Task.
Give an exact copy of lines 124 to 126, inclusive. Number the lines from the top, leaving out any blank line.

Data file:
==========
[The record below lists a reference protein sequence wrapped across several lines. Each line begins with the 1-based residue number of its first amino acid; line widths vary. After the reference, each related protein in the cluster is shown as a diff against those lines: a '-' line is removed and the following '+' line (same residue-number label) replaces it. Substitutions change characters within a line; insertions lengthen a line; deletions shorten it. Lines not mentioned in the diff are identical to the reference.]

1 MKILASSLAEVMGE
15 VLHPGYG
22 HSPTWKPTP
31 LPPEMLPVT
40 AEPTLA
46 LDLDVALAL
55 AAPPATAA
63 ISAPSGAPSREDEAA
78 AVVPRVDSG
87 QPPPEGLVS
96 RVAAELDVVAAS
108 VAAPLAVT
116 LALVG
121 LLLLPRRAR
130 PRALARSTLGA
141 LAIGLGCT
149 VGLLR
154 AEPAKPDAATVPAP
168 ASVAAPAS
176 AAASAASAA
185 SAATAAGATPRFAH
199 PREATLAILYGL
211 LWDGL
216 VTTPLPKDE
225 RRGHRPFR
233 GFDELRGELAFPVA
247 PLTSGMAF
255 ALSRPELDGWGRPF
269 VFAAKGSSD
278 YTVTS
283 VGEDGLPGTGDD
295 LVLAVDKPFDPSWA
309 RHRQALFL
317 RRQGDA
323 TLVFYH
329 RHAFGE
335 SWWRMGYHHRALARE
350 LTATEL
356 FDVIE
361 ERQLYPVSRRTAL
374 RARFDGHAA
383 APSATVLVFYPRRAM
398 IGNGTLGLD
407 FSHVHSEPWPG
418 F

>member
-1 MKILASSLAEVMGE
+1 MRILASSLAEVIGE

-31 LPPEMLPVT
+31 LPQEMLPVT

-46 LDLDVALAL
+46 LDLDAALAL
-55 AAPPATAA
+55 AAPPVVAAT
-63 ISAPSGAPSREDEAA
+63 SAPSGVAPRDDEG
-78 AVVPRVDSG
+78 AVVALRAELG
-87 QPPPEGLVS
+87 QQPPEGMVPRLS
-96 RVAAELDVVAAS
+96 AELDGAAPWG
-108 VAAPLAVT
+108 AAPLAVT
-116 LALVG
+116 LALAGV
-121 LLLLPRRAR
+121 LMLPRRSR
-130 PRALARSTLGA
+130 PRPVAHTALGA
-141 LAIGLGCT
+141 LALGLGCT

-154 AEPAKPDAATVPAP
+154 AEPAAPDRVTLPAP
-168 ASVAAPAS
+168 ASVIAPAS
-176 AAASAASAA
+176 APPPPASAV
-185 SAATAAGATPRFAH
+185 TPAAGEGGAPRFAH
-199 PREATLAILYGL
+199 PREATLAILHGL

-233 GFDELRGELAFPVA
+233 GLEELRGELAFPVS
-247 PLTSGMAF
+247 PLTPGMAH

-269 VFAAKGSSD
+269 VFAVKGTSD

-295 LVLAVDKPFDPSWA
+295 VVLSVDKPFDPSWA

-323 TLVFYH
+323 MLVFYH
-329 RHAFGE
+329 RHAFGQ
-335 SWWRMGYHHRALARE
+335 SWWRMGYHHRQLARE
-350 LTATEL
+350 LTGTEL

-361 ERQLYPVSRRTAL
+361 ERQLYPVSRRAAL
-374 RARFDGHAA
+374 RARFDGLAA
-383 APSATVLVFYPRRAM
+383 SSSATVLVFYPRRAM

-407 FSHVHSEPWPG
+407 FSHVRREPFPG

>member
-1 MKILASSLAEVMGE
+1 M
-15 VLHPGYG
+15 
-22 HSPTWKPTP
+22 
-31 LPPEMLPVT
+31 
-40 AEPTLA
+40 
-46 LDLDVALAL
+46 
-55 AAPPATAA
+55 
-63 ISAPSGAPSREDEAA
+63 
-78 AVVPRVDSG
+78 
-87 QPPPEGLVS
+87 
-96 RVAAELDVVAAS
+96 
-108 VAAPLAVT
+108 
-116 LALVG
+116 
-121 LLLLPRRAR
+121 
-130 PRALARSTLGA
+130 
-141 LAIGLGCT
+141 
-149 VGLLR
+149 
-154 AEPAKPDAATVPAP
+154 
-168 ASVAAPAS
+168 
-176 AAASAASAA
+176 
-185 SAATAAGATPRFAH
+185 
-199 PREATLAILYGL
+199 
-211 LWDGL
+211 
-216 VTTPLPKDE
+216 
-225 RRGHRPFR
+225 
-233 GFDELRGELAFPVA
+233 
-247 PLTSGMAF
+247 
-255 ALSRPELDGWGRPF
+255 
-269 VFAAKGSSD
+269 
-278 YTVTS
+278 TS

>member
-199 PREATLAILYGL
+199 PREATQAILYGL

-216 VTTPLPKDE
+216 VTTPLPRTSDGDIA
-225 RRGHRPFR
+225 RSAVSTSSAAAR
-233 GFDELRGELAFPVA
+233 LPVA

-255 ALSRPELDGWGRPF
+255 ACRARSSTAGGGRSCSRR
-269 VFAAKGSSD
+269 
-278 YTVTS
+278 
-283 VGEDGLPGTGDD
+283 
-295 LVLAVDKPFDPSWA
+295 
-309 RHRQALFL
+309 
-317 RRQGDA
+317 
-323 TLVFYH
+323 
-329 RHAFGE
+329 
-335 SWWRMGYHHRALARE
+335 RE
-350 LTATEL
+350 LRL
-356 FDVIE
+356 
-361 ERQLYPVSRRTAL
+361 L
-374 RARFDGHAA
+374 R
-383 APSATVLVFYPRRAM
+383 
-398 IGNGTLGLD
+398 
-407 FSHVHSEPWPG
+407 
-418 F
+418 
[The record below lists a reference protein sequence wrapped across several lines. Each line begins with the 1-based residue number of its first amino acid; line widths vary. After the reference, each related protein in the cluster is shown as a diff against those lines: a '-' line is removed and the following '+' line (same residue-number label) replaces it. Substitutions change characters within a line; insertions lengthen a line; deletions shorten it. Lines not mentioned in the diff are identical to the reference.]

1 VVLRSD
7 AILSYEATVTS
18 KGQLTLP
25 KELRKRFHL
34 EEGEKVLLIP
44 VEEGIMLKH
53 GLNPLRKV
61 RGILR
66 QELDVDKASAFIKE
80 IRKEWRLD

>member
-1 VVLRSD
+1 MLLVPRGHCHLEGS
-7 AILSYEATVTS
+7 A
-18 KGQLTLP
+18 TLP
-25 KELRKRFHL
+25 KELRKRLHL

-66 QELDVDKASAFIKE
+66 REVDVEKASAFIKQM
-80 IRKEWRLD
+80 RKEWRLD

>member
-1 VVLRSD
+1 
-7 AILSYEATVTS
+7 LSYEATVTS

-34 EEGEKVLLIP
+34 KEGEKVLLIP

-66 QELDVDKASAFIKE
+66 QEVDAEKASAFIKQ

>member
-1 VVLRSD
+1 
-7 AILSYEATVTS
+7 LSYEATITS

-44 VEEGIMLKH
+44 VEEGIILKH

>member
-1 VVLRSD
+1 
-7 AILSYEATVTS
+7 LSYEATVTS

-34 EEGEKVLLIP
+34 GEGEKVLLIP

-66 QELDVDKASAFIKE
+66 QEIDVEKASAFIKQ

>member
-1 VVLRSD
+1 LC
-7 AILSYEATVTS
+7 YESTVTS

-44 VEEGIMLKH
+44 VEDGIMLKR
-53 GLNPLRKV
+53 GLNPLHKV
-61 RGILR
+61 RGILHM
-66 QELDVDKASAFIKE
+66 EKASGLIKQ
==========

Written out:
+63 
-78 AVVPRVDSG
+78 